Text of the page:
How Do You Like Your SharePoint?
I am constantly amazed at SharePoint conversations with our customers.
On the one hand, they always seem to involve topics that keep coming up time and time again. For example:
- How do we connect our employees across company divisions?
- How do we provide them with a central point of access for all of our applications?
- How do we let everyone know what is happening in our company?
- How do we get people communicating more frequently in a secure environment?
In the last year I have had these conversations with somewhere in the region of a hundred different companies. In fact, as part of our SharePoint roadshows across Ireland in 2011 and 2012, we have held presentation sessions and workshops with somewhere in the region of 500 people from approximately 250 companies in locations including Dublin, Cork and Belfast. (For anyone interested in our upcoming events, visit our Events page for listings of upcoming events)
At the same time, the other interesting feature of SharePoint conversations that I wanted to draw your attention to is the fact that they are also always very different.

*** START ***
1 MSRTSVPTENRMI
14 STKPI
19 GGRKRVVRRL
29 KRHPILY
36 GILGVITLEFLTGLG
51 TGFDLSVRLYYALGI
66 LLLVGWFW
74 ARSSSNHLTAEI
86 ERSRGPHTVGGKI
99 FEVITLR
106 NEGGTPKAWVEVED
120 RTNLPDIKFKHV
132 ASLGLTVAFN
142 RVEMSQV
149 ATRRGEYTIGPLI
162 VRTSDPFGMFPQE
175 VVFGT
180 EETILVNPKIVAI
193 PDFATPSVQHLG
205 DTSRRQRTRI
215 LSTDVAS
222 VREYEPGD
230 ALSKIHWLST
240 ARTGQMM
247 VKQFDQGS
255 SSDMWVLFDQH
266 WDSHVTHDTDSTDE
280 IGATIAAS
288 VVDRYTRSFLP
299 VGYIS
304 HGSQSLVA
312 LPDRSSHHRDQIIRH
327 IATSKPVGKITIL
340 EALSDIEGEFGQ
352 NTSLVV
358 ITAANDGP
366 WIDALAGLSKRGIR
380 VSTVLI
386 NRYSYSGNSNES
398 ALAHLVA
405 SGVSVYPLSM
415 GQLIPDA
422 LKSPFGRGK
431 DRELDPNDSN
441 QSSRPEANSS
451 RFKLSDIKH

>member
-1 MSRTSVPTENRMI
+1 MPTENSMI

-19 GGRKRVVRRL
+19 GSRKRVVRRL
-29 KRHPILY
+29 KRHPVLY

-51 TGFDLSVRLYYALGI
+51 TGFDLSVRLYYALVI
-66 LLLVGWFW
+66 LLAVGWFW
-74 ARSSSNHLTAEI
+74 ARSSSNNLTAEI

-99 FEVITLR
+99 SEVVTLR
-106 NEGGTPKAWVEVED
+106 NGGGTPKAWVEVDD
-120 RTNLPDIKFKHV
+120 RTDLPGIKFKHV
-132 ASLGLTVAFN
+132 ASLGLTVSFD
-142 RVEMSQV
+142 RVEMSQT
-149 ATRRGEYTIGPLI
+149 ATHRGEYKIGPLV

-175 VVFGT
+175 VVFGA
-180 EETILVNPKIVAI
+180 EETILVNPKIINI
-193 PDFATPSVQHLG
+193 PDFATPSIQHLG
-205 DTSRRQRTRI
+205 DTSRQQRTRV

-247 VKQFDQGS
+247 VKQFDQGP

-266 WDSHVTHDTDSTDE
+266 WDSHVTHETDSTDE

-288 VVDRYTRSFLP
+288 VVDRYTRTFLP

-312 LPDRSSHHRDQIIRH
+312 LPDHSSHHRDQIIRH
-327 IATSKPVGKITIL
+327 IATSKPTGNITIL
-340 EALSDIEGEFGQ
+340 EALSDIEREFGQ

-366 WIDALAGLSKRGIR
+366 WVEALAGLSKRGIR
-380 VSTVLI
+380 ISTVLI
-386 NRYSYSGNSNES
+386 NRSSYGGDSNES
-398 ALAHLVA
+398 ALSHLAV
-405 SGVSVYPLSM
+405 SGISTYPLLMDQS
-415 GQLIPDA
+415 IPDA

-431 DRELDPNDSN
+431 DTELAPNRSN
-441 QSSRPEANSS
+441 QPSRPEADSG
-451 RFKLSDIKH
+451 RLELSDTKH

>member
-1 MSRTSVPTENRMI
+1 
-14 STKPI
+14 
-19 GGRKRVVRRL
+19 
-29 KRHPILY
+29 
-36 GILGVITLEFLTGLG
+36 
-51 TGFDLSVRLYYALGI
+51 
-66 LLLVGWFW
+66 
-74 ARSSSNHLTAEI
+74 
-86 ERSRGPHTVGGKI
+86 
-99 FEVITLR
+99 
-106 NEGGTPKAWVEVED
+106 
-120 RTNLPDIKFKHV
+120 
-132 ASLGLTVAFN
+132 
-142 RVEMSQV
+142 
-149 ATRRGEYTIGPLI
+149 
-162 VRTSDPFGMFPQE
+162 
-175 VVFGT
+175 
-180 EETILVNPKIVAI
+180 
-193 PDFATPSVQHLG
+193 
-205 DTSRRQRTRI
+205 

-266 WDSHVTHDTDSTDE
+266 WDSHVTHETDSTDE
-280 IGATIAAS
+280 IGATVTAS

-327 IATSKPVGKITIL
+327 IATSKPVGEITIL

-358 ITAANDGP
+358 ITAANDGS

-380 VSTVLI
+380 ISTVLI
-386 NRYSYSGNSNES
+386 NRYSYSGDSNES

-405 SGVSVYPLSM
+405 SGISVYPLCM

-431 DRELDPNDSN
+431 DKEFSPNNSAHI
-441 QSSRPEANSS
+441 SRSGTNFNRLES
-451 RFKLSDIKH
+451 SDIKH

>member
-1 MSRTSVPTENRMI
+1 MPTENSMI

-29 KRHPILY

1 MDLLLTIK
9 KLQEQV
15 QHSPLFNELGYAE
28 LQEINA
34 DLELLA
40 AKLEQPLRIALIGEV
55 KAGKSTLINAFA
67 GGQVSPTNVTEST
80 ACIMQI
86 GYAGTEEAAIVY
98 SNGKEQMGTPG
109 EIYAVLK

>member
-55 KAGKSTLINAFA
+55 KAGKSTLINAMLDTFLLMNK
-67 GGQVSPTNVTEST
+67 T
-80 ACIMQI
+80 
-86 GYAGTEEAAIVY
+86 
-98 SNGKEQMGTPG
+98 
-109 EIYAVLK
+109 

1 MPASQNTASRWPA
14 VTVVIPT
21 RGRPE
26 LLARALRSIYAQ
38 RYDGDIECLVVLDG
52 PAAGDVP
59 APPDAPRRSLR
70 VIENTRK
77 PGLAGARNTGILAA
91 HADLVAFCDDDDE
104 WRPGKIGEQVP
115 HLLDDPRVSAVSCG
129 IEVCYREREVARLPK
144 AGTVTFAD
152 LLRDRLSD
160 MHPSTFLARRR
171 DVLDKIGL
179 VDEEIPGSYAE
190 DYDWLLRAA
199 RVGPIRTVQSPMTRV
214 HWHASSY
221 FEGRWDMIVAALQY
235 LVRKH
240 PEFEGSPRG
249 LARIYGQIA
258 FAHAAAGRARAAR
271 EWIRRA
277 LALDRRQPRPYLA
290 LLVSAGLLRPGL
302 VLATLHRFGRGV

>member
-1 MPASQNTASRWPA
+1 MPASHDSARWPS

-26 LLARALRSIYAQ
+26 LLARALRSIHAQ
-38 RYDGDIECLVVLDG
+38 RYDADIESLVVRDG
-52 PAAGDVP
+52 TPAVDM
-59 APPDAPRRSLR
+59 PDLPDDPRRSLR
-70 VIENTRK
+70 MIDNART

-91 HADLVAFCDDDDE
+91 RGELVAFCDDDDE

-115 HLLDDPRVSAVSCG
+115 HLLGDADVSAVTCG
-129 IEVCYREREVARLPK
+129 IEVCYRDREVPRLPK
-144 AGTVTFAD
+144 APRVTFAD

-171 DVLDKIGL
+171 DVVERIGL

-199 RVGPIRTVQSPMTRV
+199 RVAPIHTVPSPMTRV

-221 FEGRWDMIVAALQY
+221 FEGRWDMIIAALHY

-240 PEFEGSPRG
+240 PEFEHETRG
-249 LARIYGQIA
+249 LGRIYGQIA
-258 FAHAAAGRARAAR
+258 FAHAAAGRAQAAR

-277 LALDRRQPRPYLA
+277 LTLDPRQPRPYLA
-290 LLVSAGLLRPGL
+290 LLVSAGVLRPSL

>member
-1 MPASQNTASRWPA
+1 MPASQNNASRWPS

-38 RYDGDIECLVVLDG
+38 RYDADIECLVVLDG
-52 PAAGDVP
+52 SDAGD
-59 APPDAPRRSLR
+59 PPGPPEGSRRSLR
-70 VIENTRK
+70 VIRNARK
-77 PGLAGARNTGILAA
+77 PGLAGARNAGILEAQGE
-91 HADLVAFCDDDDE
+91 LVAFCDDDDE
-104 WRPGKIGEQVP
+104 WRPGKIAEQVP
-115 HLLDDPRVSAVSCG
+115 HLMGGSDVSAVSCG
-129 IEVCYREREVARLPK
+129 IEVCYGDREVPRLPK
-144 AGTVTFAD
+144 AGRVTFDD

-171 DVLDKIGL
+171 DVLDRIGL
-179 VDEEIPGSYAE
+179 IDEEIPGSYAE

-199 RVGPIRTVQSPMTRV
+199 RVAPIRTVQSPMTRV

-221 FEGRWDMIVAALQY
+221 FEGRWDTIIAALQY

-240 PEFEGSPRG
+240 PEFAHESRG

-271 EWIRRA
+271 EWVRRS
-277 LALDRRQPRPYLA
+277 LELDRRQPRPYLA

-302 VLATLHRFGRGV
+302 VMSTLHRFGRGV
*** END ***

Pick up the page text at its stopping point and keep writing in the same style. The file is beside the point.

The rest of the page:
Some customers have been using earlier versions of Microsoft SharePoint (in some cases going all the way back to the first 2001 release) and often their concerns focus on migration – not just of data and upgrading the version, but getting custom applications or processes built in these previous versions ported over.
Other customers are completely new to Sharepoint and have some fundamental questions that they want to address:
- What type of infrastructure is required?
- What is the best way to license the product?
- What is the best way to start a SharePoint project?
The honest answer in many of these cases is -- yes, you guessed it -- It depends (e.g. number of users, locations, nature of applications, versions of other Microsoft software etc.).
So in summary, SharePoint projects have lots in common with each other, but they also vary significantly. This fact in and of itself is actually a good demonstration of the power of the product. Indeed, we could go further and say that SharePoint is not just a product, it is really a platform for driving communication, delivering applications, automating business processes and reporting.So, ultimately, how you like your SharePoint will rea have with customers, there is one key point that sticks out for me: how clear are your objectives?
If they are not that well defined, your SharePoint project could take a while, you may struggle to gain support internally, and people may end up asking why you are implementing it in the first place.
If, however, you have a clearly-defined idea of what you want to achieve, combined with the organizational and business case to back it up, then you have a very high chance of succeeding.
And now you are going to tell me that that applies to everything! And you could be right.